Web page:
Community Lead: Brian Pilarski, Executive Director, Seneca-Babcock Community Association, Inc.
Co-investigator: Daniel J. Kruger, PhD, Research Associate Professor, School of Public Health and Health Professions
UB has a long-standing partnership with Seneca-Babcock Community Association to reduce health inequities within the community. In fact, a member of Daun-Barnett’s research team assists with staffing the community’s food pantry.
“Current research indicates that in addition to emergency food distribution, food pantries can serve as a trusted location where complementary services can be delivered to improve the health status of diverse and highly vulnerable populations,” says Daun-Barnett. “To our knowledge, dental outreach has not been attempted at food pantries in Buffalo, so we want to use our relationship with Seneca-Babcock to pilot these services there.”
“People in the community are in need of dental services; there is no dentist in the area and many people lack dental health coverage,” says Pilarski, executive director of the Seneca-Babcock Community Association. “This project will allow them to establish care and get food assistance at the same time.”
Pikarski sees this project as an example of effective community engagement, as it will “help connect people with a dentist and hopefully demonstrate the importance of linking health services with other community activities.”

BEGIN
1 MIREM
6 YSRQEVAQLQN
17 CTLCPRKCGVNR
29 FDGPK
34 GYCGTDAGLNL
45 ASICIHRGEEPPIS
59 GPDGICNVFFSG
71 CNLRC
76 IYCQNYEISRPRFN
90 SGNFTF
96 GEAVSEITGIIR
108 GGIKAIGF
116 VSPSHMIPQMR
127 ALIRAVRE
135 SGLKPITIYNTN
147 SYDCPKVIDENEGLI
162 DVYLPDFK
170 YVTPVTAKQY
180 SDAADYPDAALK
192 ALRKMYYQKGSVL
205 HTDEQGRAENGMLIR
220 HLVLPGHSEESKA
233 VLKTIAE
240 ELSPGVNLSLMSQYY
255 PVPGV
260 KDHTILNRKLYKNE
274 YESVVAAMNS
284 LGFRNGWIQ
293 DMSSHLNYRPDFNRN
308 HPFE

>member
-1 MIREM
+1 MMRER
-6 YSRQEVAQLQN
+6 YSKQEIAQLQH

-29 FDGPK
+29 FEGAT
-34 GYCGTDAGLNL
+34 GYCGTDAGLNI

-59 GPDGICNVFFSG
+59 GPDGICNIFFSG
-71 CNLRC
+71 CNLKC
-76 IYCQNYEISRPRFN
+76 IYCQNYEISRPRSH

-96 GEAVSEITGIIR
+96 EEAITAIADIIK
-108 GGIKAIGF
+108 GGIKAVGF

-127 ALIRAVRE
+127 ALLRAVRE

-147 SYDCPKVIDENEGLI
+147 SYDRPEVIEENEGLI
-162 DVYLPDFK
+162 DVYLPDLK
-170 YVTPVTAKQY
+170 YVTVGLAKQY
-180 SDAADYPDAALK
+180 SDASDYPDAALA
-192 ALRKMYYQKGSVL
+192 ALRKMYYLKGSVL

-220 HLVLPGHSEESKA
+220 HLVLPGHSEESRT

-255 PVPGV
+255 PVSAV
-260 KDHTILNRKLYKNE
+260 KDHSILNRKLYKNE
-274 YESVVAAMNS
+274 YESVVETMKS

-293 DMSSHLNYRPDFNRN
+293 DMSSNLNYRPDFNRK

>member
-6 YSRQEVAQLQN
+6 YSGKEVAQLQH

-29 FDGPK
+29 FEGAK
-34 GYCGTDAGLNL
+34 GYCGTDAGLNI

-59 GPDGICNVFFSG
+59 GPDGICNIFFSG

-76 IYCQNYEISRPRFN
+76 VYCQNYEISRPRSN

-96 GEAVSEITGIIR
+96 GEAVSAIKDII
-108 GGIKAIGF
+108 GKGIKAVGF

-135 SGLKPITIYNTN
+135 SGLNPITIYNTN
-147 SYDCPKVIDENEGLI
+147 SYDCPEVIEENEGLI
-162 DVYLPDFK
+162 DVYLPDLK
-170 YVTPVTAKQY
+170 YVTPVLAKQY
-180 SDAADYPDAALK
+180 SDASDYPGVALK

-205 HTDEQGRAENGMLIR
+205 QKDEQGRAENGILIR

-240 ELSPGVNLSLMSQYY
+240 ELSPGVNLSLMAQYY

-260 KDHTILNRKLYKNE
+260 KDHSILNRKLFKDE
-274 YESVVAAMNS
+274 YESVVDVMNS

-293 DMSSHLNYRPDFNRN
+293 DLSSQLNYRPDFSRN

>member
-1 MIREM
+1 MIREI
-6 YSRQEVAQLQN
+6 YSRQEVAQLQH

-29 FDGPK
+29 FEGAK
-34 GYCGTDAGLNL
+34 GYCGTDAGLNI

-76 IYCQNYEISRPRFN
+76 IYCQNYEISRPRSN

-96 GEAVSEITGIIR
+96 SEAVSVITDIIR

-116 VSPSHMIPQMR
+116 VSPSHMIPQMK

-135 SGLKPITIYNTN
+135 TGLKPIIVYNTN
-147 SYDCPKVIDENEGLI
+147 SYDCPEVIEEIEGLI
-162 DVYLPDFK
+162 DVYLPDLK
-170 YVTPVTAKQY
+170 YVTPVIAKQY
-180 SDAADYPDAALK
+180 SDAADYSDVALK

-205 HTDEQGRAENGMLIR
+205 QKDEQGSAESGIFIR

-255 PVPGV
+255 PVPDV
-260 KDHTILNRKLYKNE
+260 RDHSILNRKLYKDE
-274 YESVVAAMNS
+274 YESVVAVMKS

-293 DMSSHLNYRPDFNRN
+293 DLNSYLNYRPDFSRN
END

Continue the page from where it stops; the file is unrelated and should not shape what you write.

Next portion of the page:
The dental screening process includes a social worker from the CARES Program (Counseling, Advocacy, Referral, Education and Service), a collaboration between UB’s Schools of Dental Medicine and Social Work created to address access to oral healthcare issues faced by a diverse population in Western New York, with a particular focus on Buffalo’s Seneca-Babcock community. The social worker will help participants set-up appointments at the dental school for follow-up treatment and discuss how to reduce any oral health barriers the individuals may have.
“This seed grant supports participants in establishing a dental home in Buffalo by providing funds to reduce barriers to care, and to purchase dental outreach supplies, like fluoride varnish, toothbrushes, toothpaste, and floss,” Daun-Barnett explains. “This process is something that we hope to refine and possibly replicate at other sites in WNY.”
"Each partner plays an essential role"
The CTSI seed grants support the planning of community-based participatory research partnerships and engagement of communities in research. According to CTSI Community Engagement Core Director Laurene M. Tumiel-Berhalter, PhD, Director of Community Translational Research, Department of Family Medicine, Jacobs School of Medicine and Biomedical Sciences, “the goal is to prepare community-academic partnerships to successfully collaborate on the design of research projects, specifically those that address health disparities and aim to improve health equity. It is important that each partner play an essential role in the project.”
Visit the CTSI website for a complete list of current and past CTSI Community Partnership Development Seed Grant awardees.